One Bishop’s Bold Move to Restore the Sacred

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The ongoing effort to reform the sacred liturgy within the Ordinary Form of the Roman Rite often begins with the reintroduction of several traditional practices. A greater use of Latin, the return of communion rails, and even (on occasion) the offering of the Holy Sacrifice ad orientem. One area that has been much slower to see reform, however, is in the selection of music used at Mass.

On more than one occasion I have had a pastor express the great difficulty faced when looking to address this single aspect of our worship. It would seem that many of the faithful have grown quite possessive of their favorite OCP hymns over the years. After all, what is Mass without those sweet sounds of the seventies and eighties courtesy of Marty Haugen and David Haas? What would Mass be without the modern, first person, “We as Jesus” hymns like , “I Am…

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Classical Showcase: Fra Angelico

Not to be confused with Frangelico, the popular liqueur, Blessed Fra Giovanni da Fiesole, AKA Fra Angelico (the Angelic Friar), was one of the highlights of the early Italian renaissance.

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Portrait of Fra Angelico, in a detail from “Deeds of the Antichrist,” by Luca Signorelli, c. 1501

Born at the end of the 14th Century, he entered the Dominicans around the age of 25, at which point he was already a practiced hand at the canvas. His work speaks solely to his devotion and piety.

Eventually taken under the wing of several popes and the famous Medici family, Fra Angelico produced numerous altar pieces, frescoes, and paintings for churches and convents around Italy. (Two sections of an altarpiece of his were recently rediscovered in the possession of a woman whose father had picked them up for £100 at a garage sale or some such nonsense.)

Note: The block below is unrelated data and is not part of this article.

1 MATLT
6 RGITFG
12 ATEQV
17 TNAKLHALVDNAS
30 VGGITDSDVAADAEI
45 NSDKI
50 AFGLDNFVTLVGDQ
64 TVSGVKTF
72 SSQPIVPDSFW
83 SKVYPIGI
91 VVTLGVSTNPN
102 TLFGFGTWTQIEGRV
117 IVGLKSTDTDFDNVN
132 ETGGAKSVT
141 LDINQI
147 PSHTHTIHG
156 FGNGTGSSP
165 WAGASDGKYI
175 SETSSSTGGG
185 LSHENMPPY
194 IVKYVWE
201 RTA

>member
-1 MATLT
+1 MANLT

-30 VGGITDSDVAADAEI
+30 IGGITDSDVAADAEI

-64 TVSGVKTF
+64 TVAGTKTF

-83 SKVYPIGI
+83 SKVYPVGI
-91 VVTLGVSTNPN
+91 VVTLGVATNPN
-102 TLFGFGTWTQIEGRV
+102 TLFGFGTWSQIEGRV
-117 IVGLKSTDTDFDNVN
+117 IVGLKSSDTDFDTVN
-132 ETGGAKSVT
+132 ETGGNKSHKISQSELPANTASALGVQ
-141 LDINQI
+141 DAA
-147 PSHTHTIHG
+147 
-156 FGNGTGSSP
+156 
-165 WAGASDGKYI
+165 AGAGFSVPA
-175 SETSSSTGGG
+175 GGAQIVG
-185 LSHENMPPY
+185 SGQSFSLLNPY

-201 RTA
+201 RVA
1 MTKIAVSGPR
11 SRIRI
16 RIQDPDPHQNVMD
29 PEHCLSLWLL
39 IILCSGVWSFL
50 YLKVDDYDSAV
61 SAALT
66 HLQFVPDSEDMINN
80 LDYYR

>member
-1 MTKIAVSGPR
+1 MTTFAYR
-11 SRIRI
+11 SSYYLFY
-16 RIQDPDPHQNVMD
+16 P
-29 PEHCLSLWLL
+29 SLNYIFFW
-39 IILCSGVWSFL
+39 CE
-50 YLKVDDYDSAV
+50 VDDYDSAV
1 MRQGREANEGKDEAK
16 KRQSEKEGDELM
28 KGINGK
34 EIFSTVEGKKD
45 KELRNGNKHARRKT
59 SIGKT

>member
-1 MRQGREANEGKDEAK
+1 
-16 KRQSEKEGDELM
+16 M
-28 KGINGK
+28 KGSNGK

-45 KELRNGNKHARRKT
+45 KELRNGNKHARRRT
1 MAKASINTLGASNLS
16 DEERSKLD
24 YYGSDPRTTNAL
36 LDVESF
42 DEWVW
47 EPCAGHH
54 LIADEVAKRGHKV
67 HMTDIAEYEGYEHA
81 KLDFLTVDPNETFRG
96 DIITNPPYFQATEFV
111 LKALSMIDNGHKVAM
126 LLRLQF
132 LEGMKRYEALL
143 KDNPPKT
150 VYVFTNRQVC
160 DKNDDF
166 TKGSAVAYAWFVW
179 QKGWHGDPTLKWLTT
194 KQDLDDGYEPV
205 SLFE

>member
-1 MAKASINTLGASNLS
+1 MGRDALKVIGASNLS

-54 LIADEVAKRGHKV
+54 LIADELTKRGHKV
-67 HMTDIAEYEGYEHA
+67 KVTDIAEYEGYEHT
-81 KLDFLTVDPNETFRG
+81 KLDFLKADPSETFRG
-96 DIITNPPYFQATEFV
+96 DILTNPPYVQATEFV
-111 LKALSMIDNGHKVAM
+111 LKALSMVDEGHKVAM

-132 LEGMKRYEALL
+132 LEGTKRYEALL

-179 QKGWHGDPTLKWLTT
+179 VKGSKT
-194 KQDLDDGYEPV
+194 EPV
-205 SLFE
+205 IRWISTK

One of the most striking elements of the work of Fra Angelico is its incarnationality. By this I mean the weight that his figures usually have, instead of an ethereal airiness. This was in contrast to the predominant schools of religious art at the time, which were not as naturalistic. This naturalism became a characteristic element of Renaissance artwork.

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The Deposition of Christ

Another interesting feature is the color – usually light pastels, with very few royal blues and golds (which symbolized wealth and human esteem, including for the patron who could provide such materials). This is again reflective of the inner life of the simple, pious friar.

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St. Lawrence Distributing Alms

Pope St. John Paul II said of him at his beatification: “Angelico was reported to say “He who does Christ’s work must stay with Christ always”. This motto earned him the epithet “Blessed Angelico”, because of the perfect integrity of his life and the almost divine beauty of the images he painted, to a superlative extent those of the Blessed Virgin Mary.”

He died in 1455 at a convent in Rome, poor, chaste, and obedient, leaving a legacy that would help to ignite the artistic soul of the Italian Renaissance, like a glowing ember that refuses to cool.

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The Virgin of the Annunciation

Main image: The Day of Judgement

Final image: By carulmare – ANGELICO, Fra Annunciation, 1437-46, CC BY 2.0, https://commons.wikimedia.org/w/index.php?curid=5446878